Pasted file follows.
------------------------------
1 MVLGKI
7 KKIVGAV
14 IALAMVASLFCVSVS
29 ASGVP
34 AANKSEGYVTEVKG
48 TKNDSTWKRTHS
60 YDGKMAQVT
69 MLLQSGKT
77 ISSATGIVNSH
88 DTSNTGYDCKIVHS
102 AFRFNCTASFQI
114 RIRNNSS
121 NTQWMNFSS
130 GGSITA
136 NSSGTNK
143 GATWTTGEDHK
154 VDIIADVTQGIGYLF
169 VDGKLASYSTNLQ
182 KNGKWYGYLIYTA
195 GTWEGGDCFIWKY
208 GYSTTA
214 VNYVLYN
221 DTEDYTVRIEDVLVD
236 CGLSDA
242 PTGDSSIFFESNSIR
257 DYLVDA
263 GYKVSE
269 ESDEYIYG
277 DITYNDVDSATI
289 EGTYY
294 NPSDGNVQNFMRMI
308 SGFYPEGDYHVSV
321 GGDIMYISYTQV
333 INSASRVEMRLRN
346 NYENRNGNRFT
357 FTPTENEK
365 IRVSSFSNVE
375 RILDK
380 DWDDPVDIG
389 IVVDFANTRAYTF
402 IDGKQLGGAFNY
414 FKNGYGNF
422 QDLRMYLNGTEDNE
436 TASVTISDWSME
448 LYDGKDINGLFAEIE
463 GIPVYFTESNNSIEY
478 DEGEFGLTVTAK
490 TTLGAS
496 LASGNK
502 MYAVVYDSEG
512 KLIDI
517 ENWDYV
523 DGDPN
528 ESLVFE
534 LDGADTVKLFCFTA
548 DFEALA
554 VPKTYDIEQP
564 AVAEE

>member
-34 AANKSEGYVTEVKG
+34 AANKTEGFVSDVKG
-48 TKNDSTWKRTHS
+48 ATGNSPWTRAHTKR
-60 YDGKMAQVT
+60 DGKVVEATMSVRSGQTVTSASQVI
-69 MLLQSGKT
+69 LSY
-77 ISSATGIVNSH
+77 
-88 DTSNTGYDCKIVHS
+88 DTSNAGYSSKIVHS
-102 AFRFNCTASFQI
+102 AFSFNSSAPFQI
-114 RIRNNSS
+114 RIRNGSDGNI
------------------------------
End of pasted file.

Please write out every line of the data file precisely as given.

1 MVLGKI
7 KKIVGAV
14 IALAMVASLFCVSVS
29 ASGVP
34 AANKSEGYVTEVKG
48 TKNDSTWKRTHS
60 YDGKMAQVT
69 MLLQSGKT
77 ISSATGIVNSH
88 DTSNTGYDCKIVHS
102 AFRFNCTASFQI
114 RIRNNSS
121 NTQWMNFSS
130 GGSITA
136 NSSGTNK
143 GATWTTGEDHK
154 VDIIADVTQGIGYLF
169 VDGKLASYSTNLQ
182 KNGKWYGYLIYTA
195 GTWEGGDCFIWKY
208 GYSTTA
214 VNYVLYN
221 DTEDYTVRIEDVLVD
236 CGLSDA
242 PTGDSSIFFESNSIR
257 DYLVDA
263 GYKVSE
269 ESDEYIYG
277 DITYNDVDSATI
289 EGTYY
294 NPSDGNVQNFMRMI
308 SGFYPEGDYHVSV
321 GGDIMYISYTQV
333 INSASRVEMRLRN
346 NYENRNGNRFT
357 FTPTENEK
365 IRVSSFSNVE
375 RILDK
380 DWDDPVDIG
389 IVVDFANTRAYTF
402 IDGKQLGGAFNY
414 FKNGYGNF
422 QDLRMYLNGTEDNE
436 TASVTISDWSME
448 LYDGKDINGLFAEIE
463 GIPVYFTESNNSIEY
478 DEGEFGLTVTAK
490 TTLGAS
496 LASGNK
502 MYAVVYDSEG
512 KLIDI
517 ENWDYV
523 DGDPN
528 ESLVFE
534 LDGADTVKLFCFTA
548 DFEALA
554 VPKTYDIEQP
564 AVAEE

>member
-34 AANKSEGYVTEVKG
+34 AANKTEGFVSDVKG
-48 TKNDSTWKRTHS
+48 ATGNSPWTRAHTKR
-60 YDGKMAQVT
+60 DGKVVEATMSVRSGQTVTSASQVI
-69 MLLQSGKT
+69 LSY
-77 ISSATGIVNSH
+77 
-88 DTSNTGYDCKIVHS
+88 DTSNAGYSSKIVHS
-102 AFRFNCTASFQI
+102 AFSFNSSAPFQI
-114 RIRNNSS
+114 RIRNGSDGNI